• Post Reply
  • Bookmark Topic Watch Topic
  • New Topic

Servlet Context in Distributed Environment

 
Tejas Tambe
Ranch Hand
Posts: 47
  • Mark post as helpful
  • send pies
  • Quote
  • Report post to moderator
With reference to Hanumant Deshmukh's book,
Chapter 6, Section 6.4.1
Behaviour od servlet context in distributed environment
Its' mentioned that
A servlet container is not required to propogate ServletContextEvents and ServletContextAttributeEvents to differnet JVMs. This means that changes to the ServletContext in one JVM may not trigger a method call on a ServletContextListener or a ServletContextAttributeListener in another JVM.

Now the question asked in the quizlet right after section 6.4.1,
Your web application user ServletContextListener to page support personnel whenever it goes down. What would be the impact on this functionality if the ewb application were deployed is a distributed environment ?

The answer given is that, there won't be any effect.
But the statement made, kind of contradicts with the answer given to this question.
Can any one clear my doubt !!!
 
Sai Prasad
Ranch Hand
Posts: 560
  • Mark post as helpful
  • send pies
  • Quote
  • Report post to moderator
Each JVM has a single instance of ServletContext per web application. The explanation was right and so is the question/answer part. When a particular ServletContext (also known as web application) is garbage collected for some reason, you can add a listener to page the support person. There is no communication here between the containers or JVMs. If multiple ServletContext instances are destroyed, support person will be paged multiple times.
Hope that helps.
 
S. Ganapathy
Ranch Hand
Posts: 194
  • Mark post as helpful
  • send pies
  • Quote
  • Report post to moderator
Hi Tejas Tambe,
Please dont get confused with all those now. Go ahead, and complete the book first. Then those topics, where u have doubts, read once again. Surely you will get clarification for ur doubts.
Most of the listeners behave similar in single context as well as in multiple contexts(distributed environments) with the major difference is when a context is destroyed due to server crashes in distributed environemnt, the session in that context is exported to another available context. Rest everything is same. So in a distributed web applications, user can rely session binding events.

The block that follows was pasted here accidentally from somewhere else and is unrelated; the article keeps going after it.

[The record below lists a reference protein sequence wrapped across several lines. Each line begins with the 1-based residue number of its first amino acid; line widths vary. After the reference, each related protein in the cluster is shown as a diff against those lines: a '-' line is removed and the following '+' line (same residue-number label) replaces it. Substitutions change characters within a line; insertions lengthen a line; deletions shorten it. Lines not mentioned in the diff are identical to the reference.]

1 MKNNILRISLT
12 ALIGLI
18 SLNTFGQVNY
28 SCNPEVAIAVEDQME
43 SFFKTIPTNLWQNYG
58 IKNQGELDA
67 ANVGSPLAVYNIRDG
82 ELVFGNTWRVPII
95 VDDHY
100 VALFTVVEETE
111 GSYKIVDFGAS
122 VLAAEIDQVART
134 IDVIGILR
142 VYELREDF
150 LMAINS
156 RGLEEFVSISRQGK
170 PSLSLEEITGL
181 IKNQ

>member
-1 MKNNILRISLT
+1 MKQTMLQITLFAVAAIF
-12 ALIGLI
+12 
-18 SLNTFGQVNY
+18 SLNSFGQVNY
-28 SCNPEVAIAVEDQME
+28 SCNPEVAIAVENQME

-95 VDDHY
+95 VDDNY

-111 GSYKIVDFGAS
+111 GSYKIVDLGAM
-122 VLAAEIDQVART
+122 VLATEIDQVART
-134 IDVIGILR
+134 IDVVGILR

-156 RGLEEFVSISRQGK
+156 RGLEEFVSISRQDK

At this stage it will be confusing. So please go ahead of the book, and give a second read. Also try to read the appropriate topics in servlet specifications.
GVRao
 
Sowmya Sridhar
Greenhorn
Posts: 4
  • Mark post as helpful
  • send pies
  • Quote
  • Report post to moderator
I think the confusion is because there are 2 different things listed. One is the ContextAttributeListener and the other is the ContextListener itself. The book is referring to the attributes in the Context, not the Context itself. See the picture now?!
 
S. Ganapathy
Ranch Hand
Posts: 194
  • Mark post as helpful
  • send pies
  • Quote
  • Report post to moderator
Hi nikhil krish,
This is regards to your private message "regarding default web application",

This is with regard to your posting on the forum.
Can you kindly explain me about default web application, which you had mentioned below
I do agree with Jessica. There is one instance of ServletContext per JVM in a distributed web application, but default web application (ROOT in case of Tomcat) has only one instance among multiple JVMs in a distributed environment.
At this stage, Tejas Tambe, you will get confused. Give a through read of the entire book, surely you will understand in later chapters. Don't worry about this at this stage. Your question is answered in the book.

From Deshmukh's book:
B"y default, an instance of a web application must run on one VM at any one
time. This behavior can be overridden if the application is marked as
"distributable" via its deployment descriptor."
According to servlet specification 2.3, SRV3.2:
There is one instance object of the ServletContext interface associated with each
web application deployed into a container. In cases where the container is
distributed over many virtual machines, a web application will have an instance of
the ServletContext for each VM.
Servlets in a container that were not deployed as part of a web application are
implicitly part of a 'default' web application and have a default ServletContext.
In a distributed container, the default ServletContext is non-distributable and
must only exist in one VM.
Hope your doubt got cleared.
GVRao
 
Ken Januski
Ranch Hand
Posts: 130
  • Mark post as helpful
  • send pies
  • Quote
  • Report post to moderator
It seems to me, and I realize I might be wrong, that the confusing part here is "propagate ServletContextEvents and ServletContextAttributeEvents to different JVMs." Because each JVM has its own ServletContext it responds to its own events, and thus notifies support personnel when server goes down. If this were not the case and each JVM needed a ServletContextListener for other JVMs in order to alert support personnel when another JVM went down then there would be a problem with the answer since JVMs would not necessarily get the notification of another JVM going down. But since the Listener only needs to listen to its own events, which it can do since it has its own ServletContext, there is no problem.
Is this correct? I think it is and hope it explains the problem a little more clearly.
 
  • Post Reply
  • Bookmark Topic Watch Topic
  • New Topic